ϕ
atm
is the porosity at ambient (at-mospheric) conditions. The correction factor 
 s
is by Juhasz (1986) set to 0.62, while
back to contents
 
SCA 2001-09
2
 Nieto
et al.
(1994) correctly point out that this factor instead should be based on the ac-tual stress state. We will return to this discussion in the next Section.Overburden corrections typically fall in the range 0.5 to 1 p.u.; depending on the initial porosity and on the stress state. Considering that the experimental uncertainty in core aswell as log derived porosity typically amounts to 0.5 - 1 p.u., one may first think thatthere is no point improving the overburden correction by 0.1-0.2 p.u. or so. On the other hand, since an erroneous overburden correction represents a
 systematic
rather than arandom error, it still has an impact on reserve estimates and equity discussions.The main objective of this work is to improve the reliability of 
in situ
porosity estima-tion from cores. This is done by establishing new correction procedures, including im- proved test technology, and better procedures for interpretation of old test data.
POROSITY CHANGES FROM LINEAR POROELASTICITY
In this Section, we will describe how porosity, based on linear poroelastic theory,changes with stress and pore pressure. We will use this to correct core-based porositydata to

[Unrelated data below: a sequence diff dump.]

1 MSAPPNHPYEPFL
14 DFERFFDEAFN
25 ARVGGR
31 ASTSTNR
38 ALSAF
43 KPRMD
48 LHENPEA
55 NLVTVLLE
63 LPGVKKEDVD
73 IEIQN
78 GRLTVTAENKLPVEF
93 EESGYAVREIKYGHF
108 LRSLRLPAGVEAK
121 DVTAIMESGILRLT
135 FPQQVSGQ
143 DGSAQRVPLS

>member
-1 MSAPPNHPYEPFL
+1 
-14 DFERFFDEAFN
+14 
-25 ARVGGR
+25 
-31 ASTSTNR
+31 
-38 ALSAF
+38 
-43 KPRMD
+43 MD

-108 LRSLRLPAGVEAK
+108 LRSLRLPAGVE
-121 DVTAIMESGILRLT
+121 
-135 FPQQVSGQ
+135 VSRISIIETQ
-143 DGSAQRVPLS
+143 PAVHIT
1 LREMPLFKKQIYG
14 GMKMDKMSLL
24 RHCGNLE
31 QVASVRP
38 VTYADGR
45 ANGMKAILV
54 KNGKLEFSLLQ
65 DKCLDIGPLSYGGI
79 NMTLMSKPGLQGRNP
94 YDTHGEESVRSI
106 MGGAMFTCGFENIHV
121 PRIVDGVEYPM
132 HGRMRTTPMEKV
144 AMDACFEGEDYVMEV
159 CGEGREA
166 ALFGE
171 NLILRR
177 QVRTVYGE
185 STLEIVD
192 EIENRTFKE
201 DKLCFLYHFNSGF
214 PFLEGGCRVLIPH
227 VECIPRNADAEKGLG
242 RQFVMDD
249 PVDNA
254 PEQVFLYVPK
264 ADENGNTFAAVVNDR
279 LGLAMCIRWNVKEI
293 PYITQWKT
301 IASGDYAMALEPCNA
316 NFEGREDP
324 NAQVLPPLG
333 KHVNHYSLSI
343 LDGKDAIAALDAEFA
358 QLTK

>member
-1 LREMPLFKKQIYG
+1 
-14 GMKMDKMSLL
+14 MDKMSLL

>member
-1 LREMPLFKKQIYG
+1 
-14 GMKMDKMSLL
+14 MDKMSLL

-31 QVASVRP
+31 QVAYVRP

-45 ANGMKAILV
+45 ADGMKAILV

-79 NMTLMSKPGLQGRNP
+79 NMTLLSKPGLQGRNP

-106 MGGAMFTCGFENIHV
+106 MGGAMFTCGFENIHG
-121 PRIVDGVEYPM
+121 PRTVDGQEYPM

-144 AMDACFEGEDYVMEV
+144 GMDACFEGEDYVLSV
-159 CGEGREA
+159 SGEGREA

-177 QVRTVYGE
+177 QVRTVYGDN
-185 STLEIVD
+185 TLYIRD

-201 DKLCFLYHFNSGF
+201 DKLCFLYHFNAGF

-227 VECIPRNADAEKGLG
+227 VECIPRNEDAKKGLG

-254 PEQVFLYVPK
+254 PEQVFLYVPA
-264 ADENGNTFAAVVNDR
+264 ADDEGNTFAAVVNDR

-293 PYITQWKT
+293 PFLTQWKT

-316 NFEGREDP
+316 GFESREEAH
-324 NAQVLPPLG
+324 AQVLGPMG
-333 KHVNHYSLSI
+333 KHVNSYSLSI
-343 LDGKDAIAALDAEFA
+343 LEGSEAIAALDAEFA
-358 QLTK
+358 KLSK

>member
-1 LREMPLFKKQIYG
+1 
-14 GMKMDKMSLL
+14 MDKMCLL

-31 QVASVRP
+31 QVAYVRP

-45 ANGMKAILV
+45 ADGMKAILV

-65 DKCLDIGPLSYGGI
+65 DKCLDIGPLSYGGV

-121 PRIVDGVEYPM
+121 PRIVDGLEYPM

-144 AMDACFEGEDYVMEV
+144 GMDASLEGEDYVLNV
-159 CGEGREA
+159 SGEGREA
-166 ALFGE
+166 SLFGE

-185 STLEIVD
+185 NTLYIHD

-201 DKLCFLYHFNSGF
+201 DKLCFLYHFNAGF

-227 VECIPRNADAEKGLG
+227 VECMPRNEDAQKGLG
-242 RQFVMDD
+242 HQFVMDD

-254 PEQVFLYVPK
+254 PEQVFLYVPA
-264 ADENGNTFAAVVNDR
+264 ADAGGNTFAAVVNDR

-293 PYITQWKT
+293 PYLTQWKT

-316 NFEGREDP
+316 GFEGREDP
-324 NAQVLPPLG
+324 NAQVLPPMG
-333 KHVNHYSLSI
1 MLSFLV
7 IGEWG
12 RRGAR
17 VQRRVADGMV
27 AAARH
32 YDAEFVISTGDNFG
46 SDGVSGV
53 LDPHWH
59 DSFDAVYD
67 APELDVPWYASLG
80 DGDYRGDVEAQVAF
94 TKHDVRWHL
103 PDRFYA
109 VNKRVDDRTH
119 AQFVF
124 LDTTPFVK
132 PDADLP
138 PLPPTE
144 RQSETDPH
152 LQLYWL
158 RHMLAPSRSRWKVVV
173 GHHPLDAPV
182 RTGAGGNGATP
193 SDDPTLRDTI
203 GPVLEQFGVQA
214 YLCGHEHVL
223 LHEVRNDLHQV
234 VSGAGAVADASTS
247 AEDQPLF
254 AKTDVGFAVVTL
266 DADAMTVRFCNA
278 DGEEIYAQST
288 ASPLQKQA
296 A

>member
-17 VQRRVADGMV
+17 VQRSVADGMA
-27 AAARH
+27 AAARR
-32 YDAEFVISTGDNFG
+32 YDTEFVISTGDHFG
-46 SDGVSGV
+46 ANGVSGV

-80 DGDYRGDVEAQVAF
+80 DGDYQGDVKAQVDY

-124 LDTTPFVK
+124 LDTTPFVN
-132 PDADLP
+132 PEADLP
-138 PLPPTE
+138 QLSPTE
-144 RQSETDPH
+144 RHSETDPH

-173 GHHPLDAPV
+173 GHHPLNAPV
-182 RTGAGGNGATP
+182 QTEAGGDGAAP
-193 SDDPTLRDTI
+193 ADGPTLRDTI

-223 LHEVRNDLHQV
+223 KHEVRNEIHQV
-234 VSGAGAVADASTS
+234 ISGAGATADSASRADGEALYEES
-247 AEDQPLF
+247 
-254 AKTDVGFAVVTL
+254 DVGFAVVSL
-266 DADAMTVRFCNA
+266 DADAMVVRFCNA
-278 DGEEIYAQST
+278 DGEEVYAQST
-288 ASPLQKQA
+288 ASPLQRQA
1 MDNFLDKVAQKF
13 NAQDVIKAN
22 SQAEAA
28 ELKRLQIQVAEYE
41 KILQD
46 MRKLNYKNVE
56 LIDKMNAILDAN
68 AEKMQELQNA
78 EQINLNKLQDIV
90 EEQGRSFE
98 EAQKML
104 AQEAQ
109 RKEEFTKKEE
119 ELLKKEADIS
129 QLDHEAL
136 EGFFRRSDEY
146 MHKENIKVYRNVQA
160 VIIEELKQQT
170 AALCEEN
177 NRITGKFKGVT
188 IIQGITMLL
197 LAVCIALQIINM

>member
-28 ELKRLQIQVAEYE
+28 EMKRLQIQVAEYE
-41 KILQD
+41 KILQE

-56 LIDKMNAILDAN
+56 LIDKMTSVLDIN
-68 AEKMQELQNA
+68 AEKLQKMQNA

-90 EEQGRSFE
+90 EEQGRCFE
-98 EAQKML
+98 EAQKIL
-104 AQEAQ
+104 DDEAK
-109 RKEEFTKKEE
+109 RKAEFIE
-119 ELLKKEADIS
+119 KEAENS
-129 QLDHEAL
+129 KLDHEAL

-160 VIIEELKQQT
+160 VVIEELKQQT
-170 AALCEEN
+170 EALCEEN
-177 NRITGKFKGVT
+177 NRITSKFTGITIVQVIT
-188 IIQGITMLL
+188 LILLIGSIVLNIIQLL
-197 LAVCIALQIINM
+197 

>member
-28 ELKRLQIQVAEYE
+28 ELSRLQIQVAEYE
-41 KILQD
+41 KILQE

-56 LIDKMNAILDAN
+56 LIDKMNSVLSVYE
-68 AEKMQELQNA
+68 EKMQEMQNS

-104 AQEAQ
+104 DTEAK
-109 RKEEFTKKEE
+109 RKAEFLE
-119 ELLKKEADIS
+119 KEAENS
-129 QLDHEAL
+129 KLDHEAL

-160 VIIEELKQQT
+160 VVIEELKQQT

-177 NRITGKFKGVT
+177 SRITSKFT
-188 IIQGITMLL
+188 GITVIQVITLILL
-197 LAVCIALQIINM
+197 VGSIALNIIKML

in situ
conditions. Porosity is defined as the ratio of pore volume to total volume,i.e.,
 p
ϕ
=
(2)Porosity change associated with a stress change can be expressed in terms of  pore and bulk strains by simple differentiation of Eq. (2):
 p p
V
ϕϕ
=
(3)The reduction
∆ϕ
in porosity as result of compaction is kept as a positive num- ber, as is volumetric (pore and bulk) strains in compaction. If a drained experiment isdone; i.e., external loading at constant pore pressure, then rock particles reduce in vol-ume as a result of the increased interparticle forces and from basic Biot poroelasticity(see Biot, 1962; or e.g. Fjær 
et al 
, 1992),
 p p
V
αϕ
=
(4)where
α
is Biot’s poroelastic coefficient. Inserted in Eq. (3) this yields
(1)(1)
 p p
or 
ϕϕϕαϕαϕϕ
= =
(5)Thus, the porosity change as a result of external drained loading can be measured di-rectly if both expelled pore fluid
and 
bulk volume changes are recorded (according to(3)), and may be estimated from either pore volume change or bulk strain measurements
 
SCA 2001-09
3
using Eq. (5), provided Biot’s poroelastic coefficient
α
is known. This is often not thecase, and
α
is then assumed = 1.Let
ϕ
0